The new normal for a not for profit
18 May 2022 at 12:39 pm
While the pandemic presented great challenges, it was also a great opportunity to re-evaluate leadership and growth in a not for profit, writes Compassion Australia CEO Clare Steele.
I knew stepping into the role of CEO at Compassion Australia would require me to deal with change and uncertainty. Yet when I began this position in January 2020, I could never have guessed the scale of change that our organisation – and the world – would soon be facing.
We now find ourselves more than two years on from the onset of the COVID-19 pandemic. In many respects, this global crisis pulled the rug from under our feet. Our usual ways of operating have been flipped upside down, perhaps never to return to what we knew. So, where to from here?
At Compassion Australia, we’ve needed to look ahead and forge new paths. Our organisation, like many others, previously relied heavily on in-person events and field trips to engage people with our mission. When these experiences were no longer possible, our team needed to become increasingly adaptable in an ever-changing environment.
Global poverty has worsened at the same time, and we’re acutely aware of the urgent and changing needs of children we serve during COVID-19. I am so thankful that during this challenging time we have been able to grow our impact towards our mission.
The pandemic is certainly not over, and neither is my learning on leadership. But when I reflect on the past two years, three significant learnings stand out.
1. Self-leadership comes first
You cannot lead others well if you are not first leading yourself. Recognising and managing your own needs during periods of change is so valuable. Being self-aware of your reactions helps separate personal anxieties from professional decisions, and taking the time to look after yourself in this way enables clarity during uncertainty. Good rhythms are important here. Steve Cuss, leadership development author and teacher, talks about having a “life-giving list” of activities to do if you feel under pressure. These activities could be big or small, take five minutes or two weeks. My list involves spending time outdoors and doing handstands with my daughter, which bring us both a lot of joy and laughter.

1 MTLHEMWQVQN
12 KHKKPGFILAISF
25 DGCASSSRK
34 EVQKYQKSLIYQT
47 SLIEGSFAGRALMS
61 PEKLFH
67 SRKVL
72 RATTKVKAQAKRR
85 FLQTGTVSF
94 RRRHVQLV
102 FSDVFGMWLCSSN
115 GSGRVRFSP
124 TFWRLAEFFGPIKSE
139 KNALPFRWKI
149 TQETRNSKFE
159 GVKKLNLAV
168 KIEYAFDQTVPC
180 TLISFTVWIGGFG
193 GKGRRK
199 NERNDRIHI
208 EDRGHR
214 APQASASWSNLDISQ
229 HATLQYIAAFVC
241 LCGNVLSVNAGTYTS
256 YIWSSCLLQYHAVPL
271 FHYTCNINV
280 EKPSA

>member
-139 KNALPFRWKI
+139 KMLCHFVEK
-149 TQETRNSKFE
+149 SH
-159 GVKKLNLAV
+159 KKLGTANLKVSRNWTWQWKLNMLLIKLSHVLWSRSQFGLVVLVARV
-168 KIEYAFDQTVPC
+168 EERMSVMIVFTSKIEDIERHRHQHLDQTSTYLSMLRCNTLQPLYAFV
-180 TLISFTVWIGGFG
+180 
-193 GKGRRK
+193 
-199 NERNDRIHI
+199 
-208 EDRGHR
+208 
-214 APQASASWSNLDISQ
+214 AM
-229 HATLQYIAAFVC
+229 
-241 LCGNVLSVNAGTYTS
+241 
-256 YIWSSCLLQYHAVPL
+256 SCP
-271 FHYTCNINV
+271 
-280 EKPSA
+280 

2. The mission remains central
The pandemic has had a devastating impact on the children and families Compassion Australia serves. Many parents have faced an impossible choice: socially distancing at home or earning a daily wage to feed their family. Children have missed out on years of education, with some likely never to return to the classroom. Slavery numbers have risen and child marriages are increasing. That’s why the generational impact of interventions that break the cycle of poverty is powerful. Compassion Australia’s mission is to see children released from poverty in Jesus’ name. Keeping our mission central to our decisions, no matter the circumstance, maintains our focus on why we work as we do. With our mission front of mind, Compassion Australia prioritised two key actions during COVID-19; reducing operational expenses to send more funds to our local partners, and helping our supporters understand the true impact of the pandemic on children in poverty.
3. Define the culture
Equally integral to mission is culture. For Compassion Australia, the past two years have required many shifts in our day-to-day work, but how we work has been important to define and hold firm. When we articulate what is important for us, and seek to intentionally live those things out, we are propelled forward in our mission together. A healthy culture is also critical to our wellbeing. After a season of listening, evaluating and defining our shared values together, we recently launched a series of new cultural values for Compassion Australia. We’ve shifted towards a culture that cultivates unity and a willingness to move forward even amid uncertainty. And it’s been my privilege to watch the team living and breathing these shared values together.
All of us have navigated new territory over the past two years, and I am still learning daily. But whether it’s COVID-19, or another challenging situation, change will always be part of our world. I invite you to keep dreaming big and exploring new ways to grow and adapt.
What is it that you can do in your organisation today that sets you up to face the challenges of tomorrow?